Here's an interesting paper that raises an issue many people haven't thought about: how much water are dams holding back from the sea?
Humans have been building a lot of dams over the last century or so, holding back water that would otherwise be going to the sea (and raising sea levels beyond what's measured).
How much? The authors calculate that dams hold back about 10,800 km3 from running into the sea. As a means of comparison, that's just a bit less than is in Lake Superior (12,000 km3), the world's 3rd largest freshwater lake. (If a cube, it would be 14 miles on each side.)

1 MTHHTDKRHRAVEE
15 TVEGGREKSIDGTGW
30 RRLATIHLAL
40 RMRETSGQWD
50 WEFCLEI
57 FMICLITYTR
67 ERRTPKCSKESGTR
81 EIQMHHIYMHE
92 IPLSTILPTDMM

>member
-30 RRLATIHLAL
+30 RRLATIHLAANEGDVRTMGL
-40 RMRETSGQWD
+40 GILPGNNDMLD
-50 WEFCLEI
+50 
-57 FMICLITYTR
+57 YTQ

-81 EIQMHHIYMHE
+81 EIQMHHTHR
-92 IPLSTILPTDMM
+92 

This dammed water has reduced sea level by 3.0 cm. But, here's where it gets interesting: the weight of the water behind dams lowers land levels near it, which in effect raises the local sea level, by about 0.2 mm/yr, or about 10%.
Source: Fiedler, J. W., and C. P. Conrad, Spatial variability of sea level rise due to water impoundment behind dams, Geophys. Res. Lett. 37, L12603, doi:10.1029/2010GL043462.